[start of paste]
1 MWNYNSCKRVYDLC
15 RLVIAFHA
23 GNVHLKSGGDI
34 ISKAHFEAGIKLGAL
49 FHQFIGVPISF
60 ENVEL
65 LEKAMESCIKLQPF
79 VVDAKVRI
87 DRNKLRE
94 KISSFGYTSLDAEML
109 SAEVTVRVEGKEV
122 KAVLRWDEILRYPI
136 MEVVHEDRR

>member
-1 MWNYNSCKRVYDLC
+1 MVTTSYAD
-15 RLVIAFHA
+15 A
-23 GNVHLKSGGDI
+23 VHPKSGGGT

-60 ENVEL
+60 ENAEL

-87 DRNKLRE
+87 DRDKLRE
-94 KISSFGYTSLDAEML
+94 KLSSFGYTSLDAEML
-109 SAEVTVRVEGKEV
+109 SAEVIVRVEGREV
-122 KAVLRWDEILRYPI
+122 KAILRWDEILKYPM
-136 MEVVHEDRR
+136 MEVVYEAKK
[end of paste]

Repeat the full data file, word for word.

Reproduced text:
1 MWNYNSCKRVYDLC
15 RLVIAFHA
23 GNVHLKSGGDI
34 ISKAHFEAGIKLGAL
49 FHQFIGVPISF
60 ENVEL
65 LEKAMESCIKLQPF
79 VVDAKVRI
87 DRNKLRE
94 KISSFGYTSLDAEML
109 SAEVTVRVEGKEV
122 KAVLRWDEILRYPI
136 MEVVHEDRR

>member
-1 MWNYNSCKRVYDLC
+1 MVTTSYAD
-15 RLVIAFHA
+15 A
-23 GNVHLKSGGDI
+23 VHPKSGGGT

-60 ENVEL
+60 ENAEL

-87 DRNKLRE
+87 DRDKLRE
-94 KISSFGYTSLDAEML
+94 KLSSFGYTSLDAEML
-109 SAEVTVRVEGKEV
+109 SAEVIVRVEGREV
-122 KAVLRWDEILRYPI
+122 KAILRWDEILKYPM
-136 MEVVHEDRR
+136 MEVVYEAKK